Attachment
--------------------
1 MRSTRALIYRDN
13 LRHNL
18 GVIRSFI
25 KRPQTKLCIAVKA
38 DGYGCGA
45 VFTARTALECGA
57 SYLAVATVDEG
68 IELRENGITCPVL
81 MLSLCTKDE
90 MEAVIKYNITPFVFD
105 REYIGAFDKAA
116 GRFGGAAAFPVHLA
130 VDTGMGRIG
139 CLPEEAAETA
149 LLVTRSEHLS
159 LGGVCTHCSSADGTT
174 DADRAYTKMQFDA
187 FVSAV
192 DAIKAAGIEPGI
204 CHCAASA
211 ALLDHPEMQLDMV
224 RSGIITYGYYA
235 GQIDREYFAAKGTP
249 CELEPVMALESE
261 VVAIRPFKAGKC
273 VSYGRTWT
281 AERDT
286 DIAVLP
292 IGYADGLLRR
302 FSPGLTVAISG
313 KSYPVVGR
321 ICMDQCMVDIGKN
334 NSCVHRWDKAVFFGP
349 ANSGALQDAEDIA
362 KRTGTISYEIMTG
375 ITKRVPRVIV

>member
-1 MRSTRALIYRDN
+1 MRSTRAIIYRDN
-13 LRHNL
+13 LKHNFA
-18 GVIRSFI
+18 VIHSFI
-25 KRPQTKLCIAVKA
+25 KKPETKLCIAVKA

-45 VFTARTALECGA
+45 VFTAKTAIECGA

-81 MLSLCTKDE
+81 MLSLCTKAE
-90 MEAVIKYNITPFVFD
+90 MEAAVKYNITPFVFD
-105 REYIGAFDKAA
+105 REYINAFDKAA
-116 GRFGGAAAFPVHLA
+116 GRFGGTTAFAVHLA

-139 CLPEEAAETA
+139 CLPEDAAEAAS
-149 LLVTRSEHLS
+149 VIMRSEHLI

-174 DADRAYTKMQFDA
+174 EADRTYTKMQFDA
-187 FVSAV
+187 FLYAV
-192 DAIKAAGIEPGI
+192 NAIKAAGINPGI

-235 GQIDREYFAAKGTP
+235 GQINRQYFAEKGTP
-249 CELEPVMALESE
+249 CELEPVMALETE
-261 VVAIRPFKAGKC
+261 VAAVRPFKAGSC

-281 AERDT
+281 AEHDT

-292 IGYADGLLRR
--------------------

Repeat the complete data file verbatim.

1 MRSTRALIYRDN
13 LRHNL
18 GVIRSFI
25 KRPQTKLCIAVKA
38 DGYGCGA
45 VFTARTALECGA
57 SYLAVATVDEG
68 IELRENGITCPVL
81 MLSLCTKDE
90 MEAVIKYNITPFVFD
105 REYIGAFDKAA
116 GRFGGAAAFPVHLA
130 VDTGMGRIG
139 CLPEEAAETA
149 LLVTRSEHLS
159 LGGVCTHCSSADGTT
174 DADRAYTKMQFDA
187 FVSAV
192 DAIKAAGIEPGI
204 CHCAASA
211 ALLDHPEMQLDMV
224 RSGIITYGYYA
235 GQIDREYFAAKGTP
249 CELEPVMALESE
261 VVAIRPFKAGKC
273 VSYGRTWT
281 AERDT
286 DIAVLP
292 IGYADGLLRR
302 FSPGLTVAISG
313 KSYPVVGR
321 ICMDQCMVDIGKN
334 NSCVHRWDKAVFFGP
349 ANSGALQDAEDIA
362 KRTGTISYEIMTG
375 ITKRVPRVIV

>member
-1 MRSTRALIYRDN
+1 MRSTRAIIYRDN
-13 LRHNL
+13 LKHNFA
-18 GVIRSFI
+18 VIHSFI
-25 KRPQTKLCIAVKA
+25 KKPETKLCIAVKA

-45 VFTARTALECGA
+45 VFTAKTAIECGA

-81 MLSLCTKDE
+81 MLSLCTKAE
-90 MEAVIKYNITPFVFD
+90 MEAAVKYNITPFVFD
-105 REYIGAFDKAA
+105 REYINAFDKAA
-116 GRFGGAAAFPVHLA
+116 GRFGGTTAFAVHLA

-139 CLPEEAAETA
+139 CLPEDAAEAAS
-149 LLVTRSEHLS
+149 VIMRSEHLI

-174 DADRAYTKMQFDA
+174 EADRTYTKMQFDA
-187 FVSAV
+187 FLYAV
-192 DAIKAAGIEPGI
+192 NAIKAAGINPGI

-235 GQIDREYFAAKGTP
+235 GQINRQYFAEKGTP
-249 CELEPVMALESE
+249 CELEPVMALETE
-261 VVAIRPFKAGKC
+261 VAAVRPFKAGSC

-281 AERDT
+281 AEHDT

-292 IGYADGLLRR